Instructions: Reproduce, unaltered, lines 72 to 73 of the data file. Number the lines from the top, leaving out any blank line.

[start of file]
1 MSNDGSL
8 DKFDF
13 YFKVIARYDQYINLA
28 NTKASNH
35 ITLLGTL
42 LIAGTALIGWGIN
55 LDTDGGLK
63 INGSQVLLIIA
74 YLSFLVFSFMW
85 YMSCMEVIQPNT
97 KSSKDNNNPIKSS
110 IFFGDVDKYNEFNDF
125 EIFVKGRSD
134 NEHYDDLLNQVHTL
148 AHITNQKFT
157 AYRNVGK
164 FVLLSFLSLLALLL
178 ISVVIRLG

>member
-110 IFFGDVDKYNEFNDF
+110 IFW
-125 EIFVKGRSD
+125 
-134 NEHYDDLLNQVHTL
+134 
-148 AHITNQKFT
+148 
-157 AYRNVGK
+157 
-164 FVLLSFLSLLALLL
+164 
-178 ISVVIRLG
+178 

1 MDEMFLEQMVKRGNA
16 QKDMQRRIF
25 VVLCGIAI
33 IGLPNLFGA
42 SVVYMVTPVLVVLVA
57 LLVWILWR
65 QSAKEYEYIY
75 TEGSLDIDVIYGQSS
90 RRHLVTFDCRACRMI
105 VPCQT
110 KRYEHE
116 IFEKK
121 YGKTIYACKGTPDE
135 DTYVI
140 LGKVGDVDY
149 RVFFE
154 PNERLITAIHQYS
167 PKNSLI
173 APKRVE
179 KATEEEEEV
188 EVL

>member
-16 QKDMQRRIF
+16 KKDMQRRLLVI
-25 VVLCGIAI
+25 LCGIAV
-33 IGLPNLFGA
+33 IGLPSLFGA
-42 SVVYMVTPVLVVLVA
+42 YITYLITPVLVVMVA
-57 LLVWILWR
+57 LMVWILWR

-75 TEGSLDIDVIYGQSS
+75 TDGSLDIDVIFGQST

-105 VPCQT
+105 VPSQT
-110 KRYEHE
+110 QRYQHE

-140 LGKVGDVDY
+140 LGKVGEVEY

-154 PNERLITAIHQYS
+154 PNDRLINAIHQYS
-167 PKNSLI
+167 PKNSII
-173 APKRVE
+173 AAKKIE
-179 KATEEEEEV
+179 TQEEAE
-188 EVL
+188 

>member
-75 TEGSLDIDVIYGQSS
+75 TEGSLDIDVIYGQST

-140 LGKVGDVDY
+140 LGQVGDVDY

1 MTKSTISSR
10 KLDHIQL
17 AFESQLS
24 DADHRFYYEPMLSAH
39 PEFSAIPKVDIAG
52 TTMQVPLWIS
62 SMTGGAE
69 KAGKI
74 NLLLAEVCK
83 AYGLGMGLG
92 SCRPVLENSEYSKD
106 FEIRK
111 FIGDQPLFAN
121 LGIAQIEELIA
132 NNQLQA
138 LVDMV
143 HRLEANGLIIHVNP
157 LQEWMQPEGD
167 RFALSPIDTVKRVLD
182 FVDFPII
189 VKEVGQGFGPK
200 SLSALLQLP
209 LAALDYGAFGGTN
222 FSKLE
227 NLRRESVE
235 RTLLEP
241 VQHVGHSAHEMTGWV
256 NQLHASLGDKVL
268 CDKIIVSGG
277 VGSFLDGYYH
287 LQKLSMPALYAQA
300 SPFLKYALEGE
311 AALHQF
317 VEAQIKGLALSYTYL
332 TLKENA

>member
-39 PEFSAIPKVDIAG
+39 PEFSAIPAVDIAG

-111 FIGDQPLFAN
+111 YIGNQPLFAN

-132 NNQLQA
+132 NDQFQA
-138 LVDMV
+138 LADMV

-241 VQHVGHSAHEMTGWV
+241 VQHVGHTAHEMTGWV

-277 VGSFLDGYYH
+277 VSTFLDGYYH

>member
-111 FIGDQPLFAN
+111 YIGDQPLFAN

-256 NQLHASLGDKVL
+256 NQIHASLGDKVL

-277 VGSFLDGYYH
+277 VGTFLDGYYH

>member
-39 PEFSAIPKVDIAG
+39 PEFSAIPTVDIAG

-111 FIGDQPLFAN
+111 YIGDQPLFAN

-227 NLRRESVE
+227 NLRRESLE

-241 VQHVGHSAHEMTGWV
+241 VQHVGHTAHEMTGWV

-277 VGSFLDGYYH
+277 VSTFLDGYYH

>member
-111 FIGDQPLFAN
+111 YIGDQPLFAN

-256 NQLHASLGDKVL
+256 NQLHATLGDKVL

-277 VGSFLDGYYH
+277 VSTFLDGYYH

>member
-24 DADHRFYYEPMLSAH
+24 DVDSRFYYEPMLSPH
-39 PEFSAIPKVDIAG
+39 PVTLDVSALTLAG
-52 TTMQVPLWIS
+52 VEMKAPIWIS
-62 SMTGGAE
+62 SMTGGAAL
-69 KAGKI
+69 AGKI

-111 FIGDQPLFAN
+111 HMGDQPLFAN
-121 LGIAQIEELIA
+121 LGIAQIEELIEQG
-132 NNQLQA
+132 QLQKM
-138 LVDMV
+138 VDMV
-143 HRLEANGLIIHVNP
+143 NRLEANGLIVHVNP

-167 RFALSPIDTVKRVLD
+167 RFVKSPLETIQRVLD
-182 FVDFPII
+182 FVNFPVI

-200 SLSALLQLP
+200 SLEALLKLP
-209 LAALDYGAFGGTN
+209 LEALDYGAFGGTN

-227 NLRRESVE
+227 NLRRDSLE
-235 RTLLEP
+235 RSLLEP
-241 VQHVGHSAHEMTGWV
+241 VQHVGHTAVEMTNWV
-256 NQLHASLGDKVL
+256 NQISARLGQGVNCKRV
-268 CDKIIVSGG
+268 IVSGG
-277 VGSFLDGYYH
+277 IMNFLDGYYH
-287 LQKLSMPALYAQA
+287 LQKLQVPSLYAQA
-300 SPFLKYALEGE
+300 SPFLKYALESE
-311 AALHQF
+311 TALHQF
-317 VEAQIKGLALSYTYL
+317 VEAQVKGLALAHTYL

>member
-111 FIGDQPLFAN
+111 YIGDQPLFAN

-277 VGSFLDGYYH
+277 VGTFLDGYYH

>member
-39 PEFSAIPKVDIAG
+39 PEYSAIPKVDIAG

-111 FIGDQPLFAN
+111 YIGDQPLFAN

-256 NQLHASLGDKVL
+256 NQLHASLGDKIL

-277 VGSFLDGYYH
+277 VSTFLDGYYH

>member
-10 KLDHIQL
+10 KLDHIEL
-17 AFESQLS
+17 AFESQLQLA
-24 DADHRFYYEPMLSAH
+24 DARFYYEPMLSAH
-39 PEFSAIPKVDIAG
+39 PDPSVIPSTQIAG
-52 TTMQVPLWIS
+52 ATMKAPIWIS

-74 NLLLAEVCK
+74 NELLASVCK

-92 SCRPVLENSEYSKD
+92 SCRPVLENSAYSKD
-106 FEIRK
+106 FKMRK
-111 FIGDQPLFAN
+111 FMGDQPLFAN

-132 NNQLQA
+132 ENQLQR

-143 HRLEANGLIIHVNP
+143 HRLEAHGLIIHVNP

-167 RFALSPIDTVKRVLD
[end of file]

-140 LGKVGDVDY
+140 LGKVGEVEY